For large systems, the operating system has even greater responsibilities and powers. It is like a traffic cop — it makes sure that different programs and users running at the same time do not interfere with each other. The operating system is also responsible for security, ensuring that unauthorized users do not access the system.

Platform

The underlying hardware or software for a system. For example, the platform might be an Intel 80486 processor running DOS Version 6.0. The platform could also be UNIX machines on an Ethernet network.
The platform defines a standard around which a system can be developed. Once the platform has been defined, software developers can produce appropriate software and managers can purchase appropriate hardware and applications. The term is often used as a synonym of operating system.

Proxy Server

Proxy servers sit between a client program (typically a Web browser) and an external server (typically another server on the Web) to filter requests, improve performance, and share connections.

SAPI

(Server Application Programming Interface)
SAPI is the mechanism that controls the interaction between the “outside world” and the PHP engine. So, you would always want to use it. In fact, you cannot avoid using it without a lot of effort since even CLI is considered a SAPI.

Server

(Web Server)
A server is a computer that delivers (serves) data. A web server is a computer that delivers data to the web over a network. A Web server needs an IP address and software like Apache to use HTTP to exchange data on a network. A server can also be called a host or a node.

Stack

(Web Stack)
A collection of software usualy comprised of an operating system, web server, database server, and programming language. One of the most most popular web stacks is LAMP (Linux, Apache, MySQL, PhP).

URI

Uniform Resource Identifier
A compact string of characters for identifying an abstract or physical resource. It is formally defined by RFC 2396. URIs used on the world-wide web are commonly referred to as url.
Virtual Host
Serving multiple websites using a single instance of Apache. IP virtual hosting differentiates between websites based on their IP address, while name-based virtual hosting uses only the name of the host and can therefore host many sites on the same IP address.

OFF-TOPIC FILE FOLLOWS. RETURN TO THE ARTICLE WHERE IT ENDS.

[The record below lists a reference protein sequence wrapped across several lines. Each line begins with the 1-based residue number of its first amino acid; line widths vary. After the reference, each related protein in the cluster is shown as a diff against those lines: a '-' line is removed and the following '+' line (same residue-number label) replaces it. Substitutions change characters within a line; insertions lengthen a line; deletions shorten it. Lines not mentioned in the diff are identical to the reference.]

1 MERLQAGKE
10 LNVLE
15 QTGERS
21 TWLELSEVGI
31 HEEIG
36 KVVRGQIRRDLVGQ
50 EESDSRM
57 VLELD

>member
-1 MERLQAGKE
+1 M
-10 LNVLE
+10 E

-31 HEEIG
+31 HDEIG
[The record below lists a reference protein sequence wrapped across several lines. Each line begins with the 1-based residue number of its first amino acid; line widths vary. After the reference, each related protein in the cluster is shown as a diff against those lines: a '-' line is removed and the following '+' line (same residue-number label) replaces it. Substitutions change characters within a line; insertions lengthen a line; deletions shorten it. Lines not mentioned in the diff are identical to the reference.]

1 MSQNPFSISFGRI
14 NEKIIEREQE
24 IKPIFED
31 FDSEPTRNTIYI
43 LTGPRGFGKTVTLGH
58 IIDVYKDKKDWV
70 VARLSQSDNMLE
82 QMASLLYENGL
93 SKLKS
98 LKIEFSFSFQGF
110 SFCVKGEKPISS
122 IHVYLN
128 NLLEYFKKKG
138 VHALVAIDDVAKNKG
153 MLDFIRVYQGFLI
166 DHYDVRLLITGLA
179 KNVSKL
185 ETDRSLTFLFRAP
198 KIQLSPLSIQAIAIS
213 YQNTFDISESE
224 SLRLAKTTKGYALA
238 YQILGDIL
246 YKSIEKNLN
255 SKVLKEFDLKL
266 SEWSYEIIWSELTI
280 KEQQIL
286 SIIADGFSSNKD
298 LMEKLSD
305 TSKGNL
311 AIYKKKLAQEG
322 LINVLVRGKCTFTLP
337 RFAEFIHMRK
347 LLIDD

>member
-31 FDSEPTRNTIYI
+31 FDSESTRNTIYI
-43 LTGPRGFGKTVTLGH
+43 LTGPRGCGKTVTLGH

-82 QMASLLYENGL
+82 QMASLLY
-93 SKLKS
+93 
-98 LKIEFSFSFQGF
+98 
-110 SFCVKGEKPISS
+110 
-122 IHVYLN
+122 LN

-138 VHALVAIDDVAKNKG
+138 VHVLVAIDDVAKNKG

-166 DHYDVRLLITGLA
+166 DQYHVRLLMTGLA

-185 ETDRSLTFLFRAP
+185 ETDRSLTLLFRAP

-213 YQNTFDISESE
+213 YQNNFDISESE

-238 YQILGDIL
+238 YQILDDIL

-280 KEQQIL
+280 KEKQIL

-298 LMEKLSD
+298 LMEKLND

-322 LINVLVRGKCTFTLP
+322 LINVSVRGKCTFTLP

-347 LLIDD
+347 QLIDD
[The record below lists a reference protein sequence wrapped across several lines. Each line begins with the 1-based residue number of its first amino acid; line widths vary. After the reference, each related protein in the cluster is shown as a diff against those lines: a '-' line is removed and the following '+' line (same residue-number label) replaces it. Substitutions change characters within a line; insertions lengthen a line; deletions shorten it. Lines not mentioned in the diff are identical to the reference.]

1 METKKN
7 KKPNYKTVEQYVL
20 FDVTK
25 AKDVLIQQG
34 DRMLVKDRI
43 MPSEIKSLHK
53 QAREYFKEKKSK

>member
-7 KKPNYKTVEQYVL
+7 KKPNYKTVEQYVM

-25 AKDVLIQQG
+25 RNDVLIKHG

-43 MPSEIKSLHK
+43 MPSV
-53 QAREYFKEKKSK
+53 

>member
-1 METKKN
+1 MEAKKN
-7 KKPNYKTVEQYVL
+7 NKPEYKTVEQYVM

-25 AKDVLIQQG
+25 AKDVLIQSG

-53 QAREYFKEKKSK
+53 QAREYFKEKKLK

See: Apache Virtual Host documentation

URL

(Uniform Resource Locator)
A URL is the global address of documents and other resources on the World Wide Web. URLs are used as links to other Web sites. A URL is a specific type of Uniform Resource Identifier (URI), although many people use the two terms interchangeably. A URL implies the means to access an indicated resource, which is not true of every URI. The term “Web address” is a synonym for a URL that uses the HTTP / HTTPS protocol.

The first part of a URL is called a scheme or protocol and it indicates what protocol to use. Examples are HTTP, HTTPS, and FTP.

The second part of a URL (everything after the ‘://’) is called a hostname or a resource name and is specified by the IP address or it’s domain name where the resource is located.

The third part of a URL (everything after the hostname) is called a path and is composed of segments separated by slashes.

The Uniform Resource Locator (URL) was developed by Tim Berners-Lee in 1994 and the Internet Engineering Task Force (IETF) URI working group. The URL format is specified in RFC 1738 Uniform Resource Locators (URL).

World Wide Web

The World Wide Web, or simply Web, is a way of accessing information over the medium of the Internet. It is an information-sharing model that is built on top of the Internet. The Web uses the HTTP protocol, only one of the languages spoken over the Internet, to transmit data. Web services, which use HTTP to allow applications to communicate in order to exchange business logic, use the the Web to share information. The Web also utilizes browsers, such as Internet Explorer or Firefox, to access Web documents called Web pages that are linked to each other via hyperlinks. Web documents also contain graphics, sounds, text and video.

The Web is just one of the ways that information can be disseminated over the Internet. The Internet, not the Web, is also used for e-mail, which relies on SMTP, Usenet news groups, instant messaging and FTP. So the Web is just a portion of the Internet, albeit a large portion, but the two terms are not synonymous and should not be confused.